(2014). Engagement through partnership: Students as partners in learning and teaching in higher education. York: Higher Education Academy.
Writing primarily for the teaching faculty in higher education institutions worldwide with interest in engaging students as partners in learning and teaching, as well as for the administrative staff willing to develop institutional culture of partnership, Mick Healey, Abbi Flint, and Kathy Harrington’s Report titled Engagement through partnership: students as partners in learning and teaching in higher education (2014) claims that developing partnerships between faculty and students in the area of teaching and learning is a pedagogically sound endeavor for it generates student engagement and, consequently, delivers better learning experience.
As authors make a pedagogical case for developing student-faculty partnerships in learning and teaching in higher education, they offer a conceptual model for exploring the areas in which students and faculty can work together; outline the models for sustainable and successful partnerships; identify tensions that might arise with the shifts in power relationships, risk-taking, the development of trust, etc.; and, identify areas for further research.
Healey, Flint and Harrington view student-faculty partnership as a process rather than goal and outcomes driven activity and, as such, one that has the potential to dramatically transform the purpose and structure of higher education that is largely based on delivering results in the form of outcomes through assessment. The authors maintain that unlike the current model that is end-oriented, the student-faculty partnership is pedagogy that is “(radically) open to and creating possibilities for discovering and learning something that cannot be known beforehand” (p. 9).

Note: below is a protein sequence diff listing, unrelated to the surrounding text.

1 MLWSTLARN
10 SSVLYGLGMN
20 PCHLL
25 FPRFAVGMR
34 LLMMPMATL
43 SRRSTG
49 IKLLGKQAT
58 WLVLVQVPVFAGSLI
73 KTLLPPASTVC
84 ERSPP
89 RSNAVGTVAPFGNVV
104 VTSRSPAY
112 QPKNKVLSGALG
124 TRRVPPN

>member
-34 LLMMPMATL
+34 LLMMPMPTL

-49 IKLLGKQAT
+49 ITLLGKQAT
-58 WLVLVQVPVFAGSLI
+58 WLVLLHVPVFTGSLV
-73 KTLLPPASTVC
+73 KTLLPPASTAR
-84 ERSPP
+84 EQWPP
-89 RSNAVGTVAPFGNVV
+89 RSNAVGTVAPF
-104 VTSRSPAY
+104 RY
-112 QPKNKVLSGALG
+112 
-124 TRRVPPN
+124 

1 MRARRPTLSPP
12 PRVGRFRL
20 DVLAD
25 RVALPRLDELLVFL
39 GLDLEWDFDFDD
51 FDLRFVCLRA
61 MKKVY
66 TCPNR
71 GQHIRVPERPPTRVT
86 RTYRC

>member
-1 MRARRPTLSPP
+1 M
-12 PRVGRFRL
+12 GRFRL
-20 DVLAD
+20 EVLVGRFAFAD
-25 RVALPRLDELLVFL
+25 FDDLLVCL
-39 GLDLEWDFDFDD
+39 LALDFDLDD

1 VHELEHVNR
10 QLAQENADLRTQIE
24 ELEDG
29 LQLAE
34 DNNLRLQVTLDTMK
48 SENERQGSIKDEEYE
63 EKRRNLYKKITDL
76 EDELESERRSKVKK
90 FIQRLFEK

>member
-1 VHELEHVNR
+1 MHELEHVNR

Carmen Werder Megan Otis Editor (Eds.), Engaging Students Voices in the Study of Teaching and Learning (3-15). Sterling, VA: Stylus.(2010). Foundations of Student-Faculty Partnerships in the Scholarship of Teaching and Learning. In
The authors begin by outlining some of the shortcomings of the traditional instructional model in higher education, arguing that in this model students feel powerless, as if decisions were made for them instead of by them. Professors are viewed as the only experts in the room, developing in students a fundamental misconception about teaching and learning as a process through which knowledge is transferred from one to another, rather than a process during which meaning is co-constructed. Such misconception also devalues the opinions and the input of their peers, whose thoughts are dismissed as irrelevant and unimportant. All of this in the end translates into student disengagement with the process of learning, with the material and with their peers.